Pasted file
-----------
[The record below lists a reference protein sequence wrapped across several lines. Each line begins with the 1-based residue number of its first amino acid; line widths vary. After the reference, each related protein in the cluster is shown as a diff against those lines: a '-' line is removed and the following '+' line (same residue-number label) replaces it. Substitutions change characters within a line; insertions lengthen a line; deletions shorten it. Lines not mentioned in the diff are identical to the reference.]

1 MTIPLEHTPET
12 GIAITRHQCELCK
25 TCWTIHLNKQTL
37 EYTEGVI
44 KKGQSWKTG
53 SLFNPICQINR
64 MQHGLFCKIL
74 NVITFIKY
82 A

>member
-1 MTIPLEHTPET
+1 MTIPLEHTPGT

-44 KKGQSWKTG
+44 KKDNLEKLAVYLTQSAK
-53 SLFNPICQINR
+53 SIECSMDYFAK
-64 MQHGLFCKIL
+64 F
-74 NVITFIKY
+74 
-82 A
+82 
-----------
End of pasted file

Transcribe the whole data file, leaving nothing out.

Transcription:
[The record below lists a reference protein sequence wrapped across several lines. Each line begins with the 1-based residue number of its first amino acid; line widths vary. After the reference, each related protein in the cluster is shown as a diff against those lines: a '-' line is removed and the following '+' line (same residue-number label) replaces it. Substitutions change characters within a line; insertions lengthen a line; deletions shorten it. Lines not mentioned in the diff are identical to the reference.]

1 MTIPLEHTPET
12 GIAITRHQCELCK
25 TCWTIHLNKQTL
37 EYTEGVI
44 KKGQSWKTG
53 SLFNPICQINR
64 MQHGLFCKIL
74 NVITFIKY
82 A

>member
-1 MTIPLEHTPET
+1 MTIPLEHTPGT

-44 KKGQSWKTG
+44 KKDNLEKLAVYLTQSAK
-53 SLFNPICQINR
+53 SIECSMDYFAK
-64 MQHGLFCKIL
+64 F
-74 NVITFIKY
+74 
-82 A
+82 